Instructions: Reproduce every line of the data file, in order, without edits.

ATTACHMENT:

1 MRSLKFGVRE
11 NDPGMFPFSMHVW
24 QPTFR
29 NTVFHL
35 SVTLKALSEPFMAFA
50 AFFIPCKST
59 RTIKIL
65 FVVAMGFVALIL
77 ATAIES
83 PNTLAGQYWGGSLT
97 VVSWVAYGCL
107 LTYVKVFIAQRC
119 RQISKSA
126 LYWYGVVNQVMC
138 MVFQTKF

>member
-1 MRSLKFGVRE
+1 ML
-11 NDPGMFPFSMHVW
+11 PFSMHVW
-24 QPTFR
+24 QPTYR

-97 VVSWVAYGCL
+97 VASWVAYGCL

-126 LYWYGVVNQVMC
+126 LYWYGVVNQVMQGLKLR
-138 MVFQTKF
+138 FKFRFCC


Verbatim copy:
1 MRSLKFGVRE
11 NDPGMFPFSMHVW
24 QPTFR
29 NTVFHL
35 SVTLKALSEPFMAFA
50 AFFIPCKST
59 RTIKIL
65 FVVAMGFVALIL
77 ATAIES
83 PNTLAGQYWGGSLT
97 VVSWVAYGCL
107 LTYVKVFIAQRC
119 RQISKSA
126 LYWYGVVNQVMC
138 MVFQTKF

>member
-1 MRSLKFGVRE
+1 ML
-11 NDPGMFPFSMHVW
+11 PFSMHVW
-24 QPTFR
+24 QPTYR

-97 VVSWVAYGCL
+97 VASWVAYGCL

-126 LYWYGVVNQVMC
+126 LYWYGVVNQVMQGLKLR
-138 MVFQTKF
+138 FKFRFCC